In this book, the author Malcolm Gladwell dissects success to examine two things that influence it – opportunity and legacy. He argues that these factors play a key role in the making of men proclaiming themselves as “self-made men”. The book itself is divided into two parts based on these two factors.
Part 1: Opportunity consists of the following chapters.
- The Matthew Effect:Using the list of hockey players chosen for a particular team, the author introduces and also explains the phenomenon of “accumulative advantage” and it’s impact on success.
- The 10,000-hour rule: With the help of success stories of Bill Joy, the Beatles and Bill Gates, the author attributes your success to the number of hours you practice a particular skill.
- The Trouble with Geniuses: Divided into two parts, the author introduces the concept of concerted cultivation, wherein parents encourage their children to stand up and put forward their views or concerns.
- The Three Lessons of Joe Flom: Taking Joe Flom, a successful attorney, as an example, the author teaches us three lessons.
- The first lesson is the importance of being Jewish. Jews were not offered jobs in old-line Wall Street law firms and hence he specialized in the litigation case these white shoe firm abhorred. Later in the century, these skills were must sought after.
- The second lesson is the demographic luck. Joe Flom was born in the 1930s. After the second World War, it was easier to get into the best schools of NY for this generation because of lower population and less competition.
- The third lesson is the garment factory and meaningful work. Joe Flom’s dad was an immigrant who was also a skilled laborer and became a successful entrepreneur. So, Joe learnt from his dad’s entrepreneurial success.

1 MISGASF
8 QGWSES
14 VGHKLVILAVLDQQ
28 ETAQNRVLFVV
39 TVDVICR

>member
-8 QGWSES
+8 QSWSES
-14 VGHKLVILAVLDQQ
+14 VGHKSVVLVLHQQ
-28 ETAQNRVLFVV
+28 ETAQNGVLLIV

Part 2: Legacy consists of the following chapters.
- Harlan, Kentucky: Here, a blood feud between two families – the Howards and the Turners – in the Harlan County, Kentucky during the 1800s is used to tell us the effect of your environments on your temperament. You develop a “culture of honor”.
- The Ethnic Theory of Plane Crashes: Your cultural heritage influences the style of communication used by you! This is illustrated airplane crashes by Korean Air. When they understood their limitations because of the cultural heritage, they worked hard to rectify the problem. The results are for everyone to see. Here, the author introduces the concepts of “mitigated speech”, “uncertainty avoidance” and “Power Distance Index”.
- Rice Paddies and Math Tests. Asian are good at math. The author explains why and how legacy comes into the picture!
- Marita’s Bargain:KIPP is a middle school targeting to reduce the “achievement gap” between youngsters from different income groups. Here the author emphasizes on the school system being right! But what happens outside school needs to be addressed.
- A Jamaican Story: In this chapter, Malcom Gladwell examines his legacy starting from his great grandfather’s relationship with a Jamaican slave and his grandmother’s persistence in getting a better education for his mother and aunt.
Through this book, Malcolm delves behind the famous lives to uncover what really takes it to be successful. He attributes it to opportunity and legacy more than the talent. Although, it is very difficult to fully agree with the author, he quotes several examples which can be inspiring for our professional and personal lives.